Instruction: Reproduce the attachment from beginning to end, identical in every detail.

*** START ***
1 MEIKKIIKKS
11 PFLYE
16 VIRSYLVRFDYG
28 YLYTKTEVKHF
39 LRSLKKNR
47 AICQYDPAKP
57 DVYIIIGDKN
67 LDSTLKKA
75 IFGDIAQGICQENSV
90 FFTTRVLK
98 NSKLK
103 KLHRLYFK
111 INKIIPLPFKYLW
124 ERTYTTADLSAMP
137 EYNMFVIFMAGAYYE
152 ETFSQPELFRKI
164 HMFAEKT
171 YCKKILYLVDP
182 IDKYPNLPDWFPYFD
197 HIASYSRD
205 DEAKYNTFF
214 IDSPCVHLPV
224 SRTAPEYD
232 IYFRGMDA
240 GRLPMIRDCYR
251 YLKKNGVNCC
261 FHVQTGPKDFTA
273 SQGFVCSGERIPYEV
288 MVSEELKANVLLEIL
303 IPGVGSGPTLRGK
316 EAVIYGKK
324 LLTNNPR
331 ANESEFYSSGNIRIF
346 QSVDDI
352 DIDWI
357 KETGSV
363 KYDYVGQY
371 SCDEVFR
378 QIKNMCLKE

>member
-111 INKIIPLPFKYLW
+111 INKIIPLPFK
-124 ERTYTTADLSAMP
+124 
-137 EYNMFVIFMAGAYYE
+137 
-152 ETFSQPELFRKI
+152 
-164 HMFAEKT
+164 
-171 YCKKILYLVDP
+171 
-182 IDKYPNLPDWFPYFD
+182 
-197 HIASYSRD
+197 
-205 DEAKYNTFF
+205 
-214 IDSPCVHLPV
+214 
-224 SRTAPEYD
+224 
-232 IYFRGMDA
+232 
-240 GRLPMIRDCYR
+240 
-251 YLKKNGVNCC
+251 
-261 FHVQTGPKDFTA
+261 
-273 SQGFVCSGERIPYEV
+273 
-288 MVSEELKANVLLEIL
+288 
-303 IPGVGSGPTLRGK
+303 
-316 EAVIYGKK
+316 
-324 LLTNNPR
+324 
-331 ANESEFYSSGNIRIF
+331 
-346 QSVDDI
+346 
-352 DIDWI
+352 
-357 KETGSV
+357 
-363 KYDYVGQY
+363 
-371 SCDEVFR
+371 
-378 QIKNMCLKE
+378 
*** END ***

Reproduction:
1 MEIKKIIKKS
11 PFLYE
16 VIRSYLVRFDYG
28 YLYTKTEVKHF
39 LRSLKKNR
47 AICQYDPAKP
57 DVYIIIGDKN
67 LDSTLKKA
75 IFGDIAQGICQENSV
90 FFTTRVLK
98 NSKLK
103 KLHRLYFK
111 INKIIPLPFKYLW
124 ERTYTTADLSAMP
137 EYNMFVIFMAGAYYE
152 ETFSQPELFRKI
164 HMFAEKT
171 YCKKILYLVDP
182 IDKYPNLPDWFPYFD
197 HIASYSRD
205 DEAKYNTFF
214 IDSPCVHLPV
224 SRTAPEYD
232 IYFRGMDA
240 GRLPMIRDCYR
251 YLKKNGVNCC
261 FHVQTGPKDFTA
273 SQGFVCSGERIPYEV
288 MVSEELKANVLLEIL
303 IPGVGSGPTLRGK
316 EAVIYGKK
324 LLTNNPR
331 ANESEFYSSGNIRIF
346 QSVDDI
352 DIDWI
357 KETGSV
363 KYDYVGQY
371 SCDEVFR
378 QIKNMCLKE

>member
-111 INKIIPLPFKYLW
+111 INKIIPLPFK
-124 ERTYTTADLSAMP
+124 
-137 EYNMFVIFMAGAYYE
+137 
-152 ETFSQPELFRKI
+152 
-164 HMFAEKT
+164 
-171 YCKKILYLVDP
+171 
-182 IDKYPNLPDWFPYFD
+182 
-197 HIASYSRD
+197 
-205 DEAKYNTFF
+205 
-214 IDSPCVHLPV
+214 
-224 SRTAPEYD
+224 
-232 IYFRGMDA
+232 
-240 GRLPMIRDCYR
+240 
-251 YLKKNGVNCC
+251 
-261 FHVQTGPKDFTA
+261 
-273 SQGFVCSGERIPYEV
+273 
-288 MVSEELKANVLLEIL
+288 
-303 IPGVGSGPTLRGK
+303 
-316 EAVIYGKK
+316 
-324 LLTNNPR
+324 
-331 ANESEFYSSGNIRIF
+331 
-346 QSVDDI
+346 
-352 DIDWI
+352 
-357 KETGSV
+357 
-363 KYDYVGQY
+363 
-371 SCDEVFR
+371 
-378 QIKNMCLKE
+378 